• Applicable manufacturers must report the name, date,

NPI, state license number, specialty and address of the entity or individual receiving the payment, along with the amount of payment, nature (consulting fee, food, entertainment, travel education or research) and form (cash, stock, stock option or in-kind items or services). CMS will review and provide individuals with 45 days to review and 15 days to dispute a report with the manufacturer. CMS will publish reports in a publicly searchable data base with the physician or dentist name and information and indicate whether the report is disputed.

The following key qualifiers relate to corporate sponsorships of professional societies or associations (such as the AAPD):

  • Where a manufacturer provides a general, unrestricted grant to a medical or dental association for use at its discretion, the physicians or dentists who are the eventual recipients of such funds will not be reported.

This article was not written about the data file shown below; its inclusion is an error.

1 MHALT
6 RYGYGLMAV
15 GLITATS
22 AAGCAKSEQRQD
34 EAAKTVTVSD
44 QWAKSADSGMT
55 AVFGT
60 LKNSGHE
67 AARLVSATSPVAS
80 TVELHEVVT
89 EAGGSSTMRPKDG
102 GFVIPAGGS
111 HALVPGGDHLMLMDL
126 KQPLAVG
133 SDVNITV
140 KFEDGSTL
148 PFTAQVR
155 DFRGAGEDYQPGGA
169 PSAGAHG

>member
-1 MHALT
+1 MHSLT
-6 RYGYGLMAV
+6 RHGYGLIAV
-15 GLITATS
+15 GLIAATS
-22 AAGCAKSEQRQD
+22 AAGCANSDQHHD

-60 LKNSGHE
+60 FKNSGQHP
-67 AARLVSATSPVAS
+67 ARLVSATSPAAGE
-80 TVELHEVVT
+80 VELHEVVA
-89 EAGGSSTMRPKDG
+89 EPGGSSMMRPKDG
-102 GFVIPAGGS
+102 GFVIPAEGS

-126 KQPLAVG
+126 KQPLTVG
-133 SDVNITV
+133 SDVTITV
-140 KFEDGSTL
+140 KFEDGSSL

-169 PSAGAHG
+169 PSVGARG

• Manufacturers are not required to report attendees of accredited or certified education events so long as they provide the financial support to the sponsoring association and not individual attendees. Food and beverage provided at large scale conferences for which covered manufacturers provide general support are also excluded. However, manufacturers would be required to report participants who attend a sit-down, invitation-only meal supported by a company and held during a medical or dental association meeting.